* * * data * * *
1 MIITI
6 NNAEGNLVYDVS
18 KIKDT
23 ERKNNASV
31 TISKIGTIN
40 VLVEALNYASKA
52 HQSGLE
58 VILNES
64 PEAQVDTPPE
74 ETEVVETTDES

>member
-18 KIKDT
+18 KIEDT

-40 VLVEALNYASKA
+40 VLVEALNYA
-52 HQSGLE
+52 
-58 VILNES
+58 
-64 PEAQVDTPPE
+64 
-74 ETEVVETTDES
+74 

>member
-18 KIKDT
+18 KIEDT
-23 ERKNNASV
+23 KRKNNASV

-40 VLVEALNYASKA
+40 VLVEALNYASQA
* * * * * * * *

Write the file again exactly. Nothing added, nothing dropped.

1 MIITI
6 NNAEGNLVYDVS
18 KIKDT
23 ERKNNASV
31 TISKIGTIN
40 VLVEALNYASKA
52 HQSGLE
58 VILNES
64 PEAQVDTPPE
74 ETEVVETTDES

>member
-18 KIKDT
+18 KIEDT

-40 VLVEALNYASKA
+40 VLVEALNYA
-52 HQSGLE
+52 
-58 VILNES
+58 
-64 PEAQVDTPPE
+64 
-74 ETEVVETTDES
+74 

>member
-18 KIKDT
+18 KIEDT
-23 ERKNNASV
+23 KRKNNASV

-40 VLVEALNYASKA
+40 VLVEALNYASQA